Homestead

Filing for Homestead and Other Exemptions

All legal Florida residents are eligible for a Homestead Exemption on their homes, condominiums, co-op apartments, and certain mobile home lots if they qualify. The Florida Constitution provides this tax-saving exemption on the first and third $25,000 of the assessed value of an owner/occupied residence. While a complicated formula is used to explain this — as the additional $25,000 only applies to the non-schools portion of your tax bill — the bottom line is that the basic homestead exemption saved a Broward homeowner in 2013 anywhere from $640 to $1,152 (depending upon your city’s millage rate) in annual tax savings for all homes with a value of $75,000 or higher.

You are entitled to a Homestead Exemption if, as of January 1st, you have made the property your permanent home or the permanent home of a person who is legally or naturally dependent on you. By law, January 1 of each year is the date on which permanent residence is determined.

You may file for Homestead on line by visiting: www.bcpa.net/onlinehomestead.asp

The timely filing period for Homestead Exemption for 2015 is March 2, 2014 through March 2, 2015. The absolute deadline to LATE FILE for any 2015 exemption — if you miss the March 2 timely filing deadline — is September 18, 2015. State law (Sec. 196.011(8), Fla. Stat.) does not allow late filing for exemptions after this date, regardless of any good cause reason for missing the late filing deadline.

What You Need When Filing for Homestead

When filing an application you must bring the following items listed below. To claim 100% coverage, all owners occupying the property as Tenants in Common (i.e., proportional share co-owners) must file in person on jointly held property. In the case of a husband/wife (“Tenants by the Entirety”) or Joint Tenants with Right of Survivorship (“JTRS”), any one owner may qualify for 100% coverage.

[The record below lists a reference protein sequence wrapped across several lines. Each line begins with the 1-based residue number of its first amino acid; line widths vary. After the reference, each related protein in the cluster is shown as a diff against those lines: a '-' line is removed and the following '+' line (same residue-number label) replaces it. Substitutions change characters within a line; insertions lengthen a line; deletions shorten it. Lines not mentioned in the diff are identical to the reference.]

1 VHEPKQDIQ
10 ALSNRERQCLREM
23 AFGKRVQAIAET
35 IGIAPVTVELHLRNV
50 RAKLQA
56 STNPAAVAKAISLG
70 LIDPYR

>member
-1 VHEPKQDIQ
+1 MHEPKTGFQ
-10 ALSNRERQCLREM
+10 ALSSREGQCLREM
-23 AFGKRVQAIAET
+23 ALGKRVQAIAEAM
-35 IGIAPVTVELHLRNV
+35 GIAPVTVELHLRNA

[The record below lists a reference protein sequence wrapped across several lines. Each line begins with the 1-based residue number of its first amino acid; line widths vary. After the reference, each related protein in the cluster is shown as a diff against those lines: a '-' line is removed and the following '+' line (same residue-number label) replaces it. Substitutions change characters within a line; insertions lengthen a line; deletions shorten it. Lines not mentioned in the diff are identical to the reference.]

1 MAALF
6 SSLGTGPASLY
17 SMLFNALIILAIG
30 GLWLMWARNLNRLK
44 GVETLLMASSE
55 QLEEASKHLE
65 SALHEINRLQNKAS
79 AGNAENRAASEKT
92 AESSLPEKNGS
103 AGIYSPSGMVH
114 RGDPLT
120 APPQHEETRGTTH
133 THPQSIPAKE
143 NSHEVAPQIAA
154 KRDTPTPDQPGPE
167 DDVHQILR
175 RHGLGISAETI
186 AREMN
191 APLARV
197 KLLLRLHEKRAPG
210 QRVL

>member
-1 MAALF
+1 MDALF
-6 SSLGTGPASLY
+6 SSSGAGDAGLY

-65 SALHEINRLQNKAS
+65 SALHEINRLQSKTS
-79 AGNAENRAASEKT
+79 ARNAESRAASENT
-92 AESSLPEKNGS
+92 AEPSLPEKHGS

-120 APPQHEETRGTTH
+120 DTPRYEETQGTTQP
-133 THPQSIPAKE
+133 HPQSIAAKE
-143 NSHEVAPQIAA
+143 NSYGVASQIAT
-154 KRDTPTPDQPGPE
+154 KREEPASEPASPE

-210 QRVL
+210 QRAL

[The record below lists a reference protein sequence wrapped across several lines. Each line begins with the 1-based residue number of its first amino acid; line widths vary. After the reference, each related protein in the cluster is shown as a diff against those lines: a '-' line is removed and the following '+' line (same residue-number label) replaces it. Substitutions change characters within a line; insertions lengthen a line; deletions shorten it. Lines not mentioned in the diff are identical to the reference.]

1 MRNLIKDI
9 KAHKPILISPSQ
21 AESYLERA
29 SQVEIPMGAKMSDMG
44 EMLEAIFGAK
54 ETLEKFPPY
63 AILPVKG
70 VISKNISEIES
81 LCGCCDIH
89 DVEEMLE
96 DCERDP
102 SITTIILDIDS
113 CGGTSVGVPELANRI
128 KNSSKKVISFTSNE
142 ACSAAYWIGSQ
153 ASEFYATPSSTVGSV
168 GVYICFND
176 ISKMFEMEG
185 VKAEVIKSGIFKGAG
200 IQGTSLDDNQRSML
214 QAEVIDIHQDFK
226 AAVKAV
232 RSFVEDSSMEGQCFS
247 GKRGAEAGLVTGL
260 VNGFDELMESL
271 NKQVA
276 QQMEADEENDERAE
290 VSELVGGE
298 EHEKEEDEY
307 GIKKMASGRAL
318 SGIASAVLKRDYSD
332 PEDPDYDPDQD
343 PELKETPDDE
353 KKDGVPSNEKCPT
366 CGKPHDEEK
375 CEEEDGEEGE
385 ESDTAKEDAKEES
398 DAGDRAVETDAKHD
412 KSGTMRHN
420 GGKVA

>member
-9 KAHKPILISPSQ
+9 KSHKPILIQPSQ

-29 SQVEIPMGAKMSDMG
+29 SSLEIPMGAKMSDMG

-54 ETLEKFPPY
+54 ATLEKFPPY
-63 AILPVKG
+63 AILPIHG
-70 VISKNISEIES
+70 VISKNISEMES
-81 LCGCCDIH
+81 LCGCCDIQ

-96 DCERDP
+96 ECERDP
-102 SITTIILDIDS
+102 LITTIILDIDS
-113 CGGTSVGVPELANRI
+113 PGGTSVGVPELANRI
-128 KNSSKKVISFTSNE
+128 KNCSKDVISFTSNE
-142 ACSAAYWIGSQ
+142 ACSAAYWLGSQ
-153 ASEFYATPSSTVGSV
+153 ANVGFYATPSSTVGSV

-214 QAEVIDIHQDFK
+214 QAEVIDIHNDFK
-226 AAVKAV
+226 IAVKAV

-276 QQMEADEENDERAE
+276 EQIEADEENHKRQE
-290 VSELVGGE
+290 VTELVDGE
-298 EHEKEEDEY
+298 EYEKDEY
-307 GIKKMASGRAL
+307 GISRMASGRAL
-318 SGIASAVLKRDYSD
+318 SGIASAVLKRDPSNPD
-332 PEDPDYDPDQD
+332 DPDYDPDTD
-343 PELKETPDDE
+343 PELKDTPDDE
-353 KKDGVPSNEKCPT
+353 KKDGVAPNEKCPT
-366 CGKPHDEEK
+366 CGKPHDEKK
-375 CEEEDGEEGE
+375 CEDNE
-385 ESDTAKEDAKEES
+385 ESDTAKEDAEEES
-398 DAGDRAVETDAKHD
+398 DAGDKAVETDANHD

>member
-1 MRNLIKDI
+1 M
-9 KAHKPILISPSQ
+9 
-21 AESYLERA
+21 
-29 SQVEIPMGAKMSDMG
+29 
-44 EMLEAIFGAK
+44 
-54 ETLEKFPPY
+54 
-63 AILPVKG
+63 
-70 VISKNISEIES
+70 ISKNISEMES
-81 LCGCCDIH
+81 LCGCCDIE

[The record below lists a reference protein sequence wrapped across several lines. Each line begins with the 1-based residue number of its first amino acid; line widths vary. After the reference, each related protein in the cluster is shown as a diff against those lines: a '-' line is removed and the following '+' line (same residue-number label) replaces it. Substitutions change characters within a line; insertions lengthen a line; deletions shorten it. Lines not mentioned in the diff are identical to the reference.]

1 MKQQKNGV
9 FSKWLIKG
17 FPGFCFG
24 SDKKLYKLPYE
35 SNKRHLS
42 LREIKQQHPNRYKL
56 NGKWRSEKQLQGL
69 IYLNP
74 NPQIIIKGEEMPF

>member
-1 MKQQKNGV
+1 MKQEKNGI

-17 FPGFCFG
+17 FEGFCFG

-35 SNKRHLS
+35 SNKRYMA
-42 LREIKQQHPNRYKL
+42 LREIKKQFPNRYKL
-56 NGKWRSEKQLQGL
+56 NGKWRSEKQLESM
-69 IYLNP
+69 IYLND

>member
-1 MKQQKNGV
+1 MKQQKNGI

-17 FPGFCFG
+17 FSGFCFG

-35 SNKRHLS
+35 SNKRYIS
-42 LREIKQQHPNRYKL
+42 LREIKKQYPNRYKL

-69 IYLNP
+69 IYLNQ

1. Proof of Ownership: In general, the recorded Deed must be held in the name(s) of the individuals applying for Homestead. You do not need to bring a copy of the deed if the document has already been recorded in the Official Records of Broward County.
  2. Proof of Permanent Florida Residence:
    1. FOR ALL APPLICANTS: Florida’s Driver’s License (or — for non-drivers only — a Florida I.D. Card) is REQUIRED. You MUST also have either of the following:
      1. Florida Voter’s Registration; or
      2. Recorded Declaration of Domicile.
    2. FOR NON-US CITIZENS, you MUST have the items listed above AND proof of permanent residency, asylum/parolee status (or other “PRUCOL” status); OR proof you are the parent of a US-born (US Citizen) minor child who resides with you.
  1. If you or your married spouse have a Homestead Exemption in any other county, state or country (or an equivalent permanent residency-based exemption or tax credit, such as New York’s “S.T.A.R.” exemption) on another property you also currently own, you will NOT be eligible for a homestead in Broward until after you surrender the exemption in that other jurisdiction. (Note: If you know of someone with a Homestead Exemption in Broward who also maintains an exemption on another property elsewhere, please report this information to our Fraud Investigations Section at 954.357.6900.)

The State-approved application form requests certain information for all owners living on the premises and filing:

  • Current employers of all owners